A team of Irish medical research scientists will receive the UNESCO Science Award for their work into the treatment of leprosy.
The four scientists in question are James G Belton, Michael Conalty, JF O'Sullivan and Dermot Twomey who work in the laboratories of the Medical Research Council of Ireland based in Trinity College Dublin.
This is the first time that an Irish nomination has been made for the UNESCO (United Nations Educational, Scientific and Cultural Organization) Science Prize. The prize is awarded to an individual or group to acknowledge a contribution through the application of science and technology to the development of a member state or region.
Doctor Michael Conalty explains that while the team was working on a drug for treating tuberculosis (TB), they found that it could be used in the treatment of leprosy, which affects approximately fifteen million people around the globe.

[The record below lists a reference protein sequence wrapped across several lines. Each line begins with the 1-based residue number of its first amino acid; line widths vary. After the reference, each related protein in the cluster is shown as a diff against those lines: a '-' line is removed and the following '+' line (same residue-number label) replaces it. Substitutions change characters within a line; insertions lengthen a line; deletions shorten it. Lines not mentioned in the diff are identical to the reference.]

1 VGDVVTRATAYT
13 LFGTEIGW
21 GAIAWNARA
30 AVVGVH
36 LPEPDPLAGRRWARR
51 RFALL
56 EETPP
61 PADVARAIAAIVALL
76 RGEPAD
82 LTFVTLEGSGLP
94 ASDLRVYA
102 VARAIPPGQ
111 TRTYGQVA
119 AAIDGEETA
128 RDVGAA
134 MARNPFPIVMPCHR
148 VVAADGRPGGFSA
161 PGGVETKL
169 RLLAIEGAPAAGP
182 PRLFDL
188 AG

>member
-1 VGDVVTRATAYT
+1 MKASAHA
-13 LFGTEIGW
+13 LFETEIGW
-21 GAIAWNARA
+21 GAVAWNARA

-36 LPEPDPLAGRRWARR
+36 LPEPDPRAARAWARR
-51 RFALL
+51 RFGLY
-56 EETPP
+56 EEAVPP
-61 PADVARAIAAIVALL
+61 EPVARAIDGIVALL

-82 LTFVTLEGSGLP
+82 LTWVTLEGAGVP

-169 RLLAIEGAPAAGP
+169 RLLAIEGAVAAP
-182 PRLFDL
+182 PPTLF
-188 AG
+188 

He believes that just as TB was eradicated in Ireland, leprosy could also disappear as a disease,
We have good treatments for tuberculosis, and we anticipate that exactly the same thing will happen with leprosy.
Describing themselves as pleased with the recognition for their work, he says it is a welcome change from the Medical Research Council of Ireland, who would prefer pharmaceutical companies to conduct this type of research,
Things like leprosy are not attractive for drug companies, because there's not much profit in it.
Doctor Conalty, as his team are not interested in profit, so they are in a better position to undertake such research.
An RTÉ News report broadcast on 29 April 1981. The reporter is Charlie Bird.